Written by Nobuhiro Hosoki
With scenes of grain fields stretched out under a pure blue sky, "Sweet Land" captures the American heartland with its backbone of morality and admiring love. Armed with a huge gramophone and a couple of suitcases, a feisty young German immigant, Inge (Elizabeth Reaser)arrives in a tight-knit Norwegian community in the 1920s. A post-World War I mail-order bride, she hopes for a better life but instead stumbles into prejudice, obstacles she partially creates for herself due to her lack of vocabulary--she can utter only a few useless words like "I could eat a horse."
After sizing up her husband-to-be, Olaf (Tim Guinee), a stoic, intense farmer, and meeting his best friend Frandsen (Alan Cumming), a loving but childlike father of nine, she wants to go through with the marriage. But the local minister, Rev. Sorrensen (John Heard), puts on his best face as an interpreter of the ways of God and refuses to perform the ceremony without seeing her immigration documents. In this small town, harsh memories of the war are still festering.
Slowly, her neighbors' suspicions run high. The couple faces a series of troubles, and has to deal with the threat of foreclosure by the local conniving banker, Harmo (Ned Beatty). But even while facing these challenges, and the constant struggle of language barrier, Inge is determined to accept life as it is, and lends her hand to the harvest in order to bond with her farming community.
The film is based on Will Weaver's short novel, "A Gravestone Made of Wheat," which takes readers into a glimpse of the fertile heartland. Although some of the flashbacks in the opening sequence seem mispalced, first-time director Ali Selim, who earned his signature in commercials, has a clear vision of filmmaking. This time he keenly deploys his method to depict a picturesque landscape that has a character all its own, and introduces moments of comic touch that confer a palpable definition to each character. Elizabeth Reaser is sure to be reckoned with among young actresses.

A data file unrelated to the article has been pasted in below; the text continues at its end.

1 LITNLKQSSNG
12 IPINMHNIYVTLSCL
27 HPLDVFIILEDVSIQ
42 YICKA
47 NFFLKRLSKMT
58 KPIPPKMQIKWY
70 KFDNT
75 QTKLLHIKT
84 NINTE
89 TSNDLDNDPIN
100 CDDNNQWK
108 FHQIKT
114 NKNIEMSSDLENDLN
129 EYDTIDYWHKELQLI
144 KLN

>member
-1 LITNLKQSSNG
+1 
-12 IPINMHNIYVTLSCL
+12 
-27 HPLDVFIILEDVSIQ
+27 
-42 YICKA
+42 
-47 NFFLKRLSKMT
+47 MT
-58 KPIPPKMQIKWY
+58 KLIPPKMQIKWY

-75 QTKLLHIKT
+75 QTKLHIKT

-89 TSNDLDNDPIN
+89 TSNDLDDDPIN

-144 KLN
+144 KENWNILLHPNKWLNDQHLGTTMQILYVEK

She is convincing as a European immigrant, even though she grew up in Michigan; she nails a sputtering German accent with a delightful yet strong performance. When two lovebirds battle through confusion with steely minds and good faith, we realize that this is what our country has been founded on. Audiences in a country created by immigrants will be sure to embrace this film with much affection.
Directed by Ali Selim
Written by Mr. Selim
Based on the short story "A Gravestone Made of Wheat," by Will Weaver
Director of photography: David Tumblety
Edited by James R. Stanger
Music by Mark Orton
Production designer:James R. Bakkom
Produced by Jim Bigham
Alan Cumming and Mr. Selim
Released by Libero.
Running time: 110 minutes.
Cast: Elizabeth Reaser (Inge Altenberg)
Tim Guinee (Olaf Torvik)
Alan Cumming (Frandsen)
Alex Kingston (Brownie)
Ned Beatty (Harmo)
John Heard (Minister Sorrensen)
Robert Hogan (Olaf Torvik as an older man)
Karen Landry (Rose Torvik),
and Lois Smith (Inge as an older woman).